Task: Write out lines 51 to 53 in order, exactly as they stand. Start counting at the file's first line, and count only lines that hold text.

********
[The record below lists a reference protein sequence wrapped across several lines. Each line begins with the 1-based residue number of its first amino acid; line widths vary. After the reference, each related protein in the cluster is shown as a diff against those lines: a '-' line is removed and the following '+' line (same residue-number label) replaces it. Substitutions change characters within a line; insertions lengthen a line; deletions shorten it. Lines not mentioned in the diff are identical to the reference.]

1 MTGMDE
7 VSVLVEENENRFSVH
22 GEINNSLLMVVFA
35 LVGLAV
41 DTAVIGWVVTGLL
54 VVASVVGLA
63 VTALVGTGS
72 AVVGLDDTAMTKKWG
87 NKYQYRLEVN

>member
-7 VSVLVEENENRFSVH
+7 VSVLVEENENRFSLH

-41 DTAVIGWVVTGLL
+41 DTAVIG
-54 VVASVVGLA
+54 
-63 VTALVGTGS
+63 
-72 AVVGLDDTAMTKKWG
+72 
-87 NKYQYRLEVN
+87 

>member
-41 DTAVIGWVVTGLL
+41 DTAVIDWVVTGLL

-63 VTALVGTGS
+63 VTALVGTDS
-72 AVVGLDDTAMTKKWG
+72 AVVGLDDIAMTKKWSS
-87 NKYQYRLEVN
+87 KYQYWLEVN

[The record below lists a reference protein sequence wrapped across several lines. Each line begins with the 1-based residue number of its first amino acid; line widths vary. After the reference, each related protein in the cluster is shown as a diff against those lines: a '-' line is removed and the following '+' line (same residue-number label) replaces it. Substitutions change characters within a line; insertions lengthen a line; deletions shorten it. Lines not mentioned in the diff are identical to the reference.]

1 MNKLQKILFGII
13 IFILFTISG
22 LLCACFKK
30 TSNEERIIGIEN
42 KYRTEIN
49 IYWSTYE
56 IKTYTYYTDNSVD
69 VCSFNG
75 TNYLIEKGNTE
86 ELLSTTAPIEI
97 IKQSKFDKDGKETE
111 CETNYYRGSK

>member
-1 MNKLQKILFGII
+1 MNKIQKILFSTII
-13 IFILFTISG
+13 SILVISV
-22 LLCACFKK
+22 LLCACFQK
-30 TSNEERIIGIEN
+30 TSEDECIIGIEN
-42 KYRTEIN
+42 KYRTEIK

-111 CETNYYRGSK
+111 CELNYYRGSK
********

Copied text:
-22 LLCACFKK
+22 LLCACFQK
-30 TSNEERIIGIEN